City leaders question MLGW’s 5-year-plan as new budget looms

MEMPHIS, Tenn. — A new year means a new budget for MLGW leaders to work with, and after the winter blast, people have even more questions about the 5-year plan to improve utilities and why they’re not seeing any of those improvements.

If you ask city council members about MLGW infrastructure, they’ll tell you they know previous administrations dropped the ball.

“At the time, the council just really didn’t push the vote through in time in an expeditious time,” said current council chairman Martavius Jones.

“You have every right to be frustrated. The government entity is a day late and a dollar short,” added city councilman Chase Carlisle.

Jones said he was part of the administration that eventually voted on and pushed through the 5-year MLGW infrastructure plan in 2019.

Since then, we’ve had three catastrophic weather events – the blizzard in 2021 that knocked out power and water for two weeks.

Then in February 2022, a year later, it was an ice storm that at one point caused more than 200,000 power outages across Shelby County.

And just before Christmas, it was snow and below-freezing temperatures that brought rolling blackouts, water outages, and over a dozen active leaks for customers.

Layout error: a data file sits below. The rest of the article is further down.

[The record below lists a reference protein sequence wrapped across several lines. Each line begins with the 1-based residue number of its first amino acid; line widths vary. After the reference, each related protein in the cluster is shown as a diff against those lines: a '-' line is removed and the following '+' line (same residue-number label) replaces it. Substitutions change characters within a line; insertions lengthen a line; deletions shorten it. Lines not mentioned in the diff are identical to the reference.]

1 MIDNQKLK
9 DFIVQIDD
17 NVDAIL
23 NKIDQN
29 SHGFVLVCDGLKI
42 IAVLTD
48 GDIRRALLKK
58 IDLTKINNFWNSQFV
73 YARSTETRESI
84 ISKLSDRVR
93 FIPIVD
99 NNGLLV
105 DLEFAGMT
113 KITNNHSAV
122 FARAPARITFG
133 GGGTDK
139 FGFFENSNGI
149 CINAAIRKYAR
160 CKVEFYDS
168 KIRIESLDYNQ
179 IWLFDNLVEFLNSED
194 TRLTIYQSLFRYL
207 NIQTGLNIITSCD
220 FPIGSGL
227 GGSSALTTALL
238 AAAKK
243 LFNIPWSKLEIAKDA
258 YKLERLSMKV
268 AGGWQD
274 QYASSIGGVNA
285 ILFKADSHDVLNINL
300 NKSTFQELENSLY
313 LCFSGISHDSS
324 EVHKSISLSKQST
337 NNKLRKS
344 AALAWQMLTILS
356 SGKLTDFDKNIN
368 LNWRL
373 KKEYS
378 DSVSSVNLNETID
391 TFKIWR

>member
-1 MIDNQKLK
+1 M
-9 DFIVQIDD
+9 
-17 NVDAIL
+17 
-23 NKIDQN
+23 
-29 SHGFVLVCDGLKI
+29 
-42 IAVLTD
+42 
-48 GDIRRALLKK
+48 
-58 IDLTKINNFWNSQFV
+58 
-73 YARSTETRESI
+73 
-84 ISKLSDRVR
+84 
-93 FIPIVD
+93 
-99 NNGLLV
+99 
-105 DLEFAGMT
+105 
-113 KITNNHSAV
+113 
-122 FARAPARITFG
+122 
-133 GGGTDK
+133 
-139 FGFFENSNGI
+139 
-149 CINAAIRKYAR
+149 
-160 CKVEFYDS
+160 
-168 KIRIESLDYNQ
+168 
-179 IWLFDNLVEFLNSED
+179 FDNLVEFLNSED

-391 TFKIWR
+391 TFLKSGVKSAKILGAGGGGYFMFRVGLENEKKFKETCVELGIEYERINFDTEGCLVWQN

Jones said between these weather events and supply chain issues caused by COVID, they’re behind on the 5-year plan.

“I would think we’re probably, probably haven’t even made the halfway point. Some things are just going to take some time to do so,” he said.

Councilman Chase Carlisle said instead of focusing on problems in the city – the focus was on other areas.

“Instead of us focusing on re-investment in the core, we got busy in the 80′s and 90′s of building out into the suburbs, storm, sewer, electric, all those things, we should’ve been focusing on reinvestment inside the core of the city and now we’re paying for those sins and citizens are suffering,” he said.

He said in 2019, the council approved increases to water and gas rates for MLGW customers.

The next year, in 2020, they approved an increase in the electric rate.

And in the summer of 2020, the council issued $1.2 billion in cash and bonds.

He said about $800 million of that is just for electric infrastructure upgrades.

Carlisle said with the new budget in effect, the council will be pushing MLGW leaders to speed up the plan.

“We absolutely can and should find ways to accelerate that plan and catch back up and even get ahead of schedule.”

Next week starts the new year of council meetings and council says you can expect to see presentations from MLGW at almost every council meeting.